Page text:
Getting a betta fish is exciting yet stressful. Check out our list of starter supplies to keep your beautiful betta fish happy and healthy!
Your Betta Fish’s Tank
The most important thing you need to get your betta fish is a tank. This will be their new home. Do your research and check reviews before you buy the first one you see. According to Dr. Krista Keller from the University of Illinois at Urbana-Champaign, “They should not live in bowls. Instead, they should ideally be in a 5-gallon glass or plastic tank or larger.”
Give your betta fish room to swim. Don’t buy a small tank. Your tank will need a lid, in case your betta fish is a jumper and a light, so they can see where they’re going. You also have to be careful when placing two betta fish in the same tank.
Some bettas are too aggressive to live with other inhabitants, but they can play nice with certain tank mates that are non-aggressive and do not possess any bright colors or long fins.– bettafish.org
What to Put Inside the Tank
Now that you have your tank, what do you put inside of it? Let’s go through the list step-by-step to make sure you’re getting your betta fish exactly what it needs. The following information about your tank’s supplies comes directly from bettafish.org, with the gravel information coming from PetSmart.
Water: Be careful about the water you’re adding to your tank. Betta fish can’t have water with chlorine or any other chemicals that might harm them. You can use tap water, but you need to purchase a betta fish water conditioner to remove toxic chemicals. You might purchase a pH tester kit to make sure your tank is safe. Betta fish prefer a pH range of 6.5 – 7.5.
Gravel: Add 1 1/2 pounds of gravel per gallon of water in your tank. You’ll want your gravel to line the bottom of your tank, taking up about 1-2 inches of the bottom.
Heater: Your tank’s water should remain between 76-81 degrees to maintain a tropical habitat. Purchase a heater to make sure your betta fish never gets too cold. Don’t change the temperature too drastically, as it can cause changes in your fish’s health.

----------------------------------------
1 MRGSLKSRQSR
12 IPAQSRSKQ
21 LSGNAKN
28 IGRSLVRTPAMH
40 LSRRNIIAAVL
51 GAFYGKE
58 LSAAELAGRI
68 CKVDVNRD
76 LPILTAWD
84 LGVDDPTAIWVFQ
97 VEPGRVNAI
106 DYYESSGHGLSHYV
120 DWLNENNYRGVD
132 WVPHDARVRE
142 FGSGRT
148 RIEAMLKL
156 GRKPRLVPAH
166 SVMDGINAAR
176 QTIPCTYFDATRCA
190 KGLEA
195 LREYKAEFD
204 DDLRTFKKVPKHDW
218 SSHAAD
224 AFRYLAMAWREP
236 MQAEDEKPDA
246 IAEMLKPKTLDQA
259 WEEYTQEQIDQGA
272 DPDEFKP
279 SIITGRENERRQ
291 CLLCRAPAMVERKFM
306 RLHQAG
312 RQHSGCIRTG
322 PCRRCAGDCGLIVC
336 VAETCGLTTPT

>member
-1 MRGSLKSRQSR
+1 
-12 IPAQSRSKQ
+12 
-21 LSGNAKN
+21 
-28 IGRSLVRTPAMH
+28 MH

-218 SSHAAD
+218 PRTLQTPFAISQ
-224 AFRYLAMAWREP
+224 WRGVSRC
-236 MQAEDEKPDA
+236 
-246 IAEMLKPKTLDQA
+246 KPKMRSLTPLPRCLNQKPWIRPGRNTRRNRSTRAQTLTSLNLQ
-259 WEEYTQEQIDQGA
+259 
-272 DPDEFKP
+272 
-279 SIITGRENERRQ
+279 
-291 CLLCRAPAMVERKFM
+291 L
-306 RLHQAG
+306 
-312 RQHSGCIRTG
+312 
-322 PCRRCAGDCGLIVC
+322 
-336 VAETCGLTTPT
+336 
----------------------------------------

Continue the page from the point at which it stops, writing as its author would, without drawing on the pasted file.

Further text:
Filter: To keep your tank clean, purchase a filter. It will help get rid of any harmful bacteria. Make sure the filter isn’t too strong, as betta’s aren’t the strongest swimmers. The last thing you want is for the strong current of the filter to harm your betta fish.
Decorations: You have to be careful when buying decorations for your betta fish’s tank. Try to buy silk decorations that won’t hurt your betta fish’s fins if they get too close. Check any decorations you put into your fish’s tank for sharp edges that could damage your fish’s fins.
Your Fish Will Need Some Food
Be careful that you don’t overfeed your betta fish, as this can cause serious health problems, and even lead to death. According to the University of Illinois at Urbana-Champaign, “betta fish are carnivores, so they require a protein-rich diet.” Make sure you’re buying food specifically for betta fish. Food intended for other types of fish might not agree with your betta fish and make them sick.
“Get on a regular feeding schedule, and follow these guidelines if you’re still unsure. If you decide to feed your betta twice a day, make sure to feed them about 2-3 pellets max during each feeding. Feeding once per day should be 3-4 pellets.”bettafish.org
Feed your fish once or twice daily. Bettafish.org recommends you feed your betta fish ‘freeze-dried bloodworms and brine shrimp.’ If your betta fish isn’t eating, don’t get too worried. Betta fish won’t eat if they are stressed. A new tank can cause a lot of stress. Give them some time to adjust and don’t throw extra food in their tank. Stick to your feeding schedule to help them adjust to their new routine.
Can you think of any supplies we should add to our starter kit? Let us know in the comments below. For more information on the basic supplies your betta fish will need and how to set up your tank, visit PetSmart.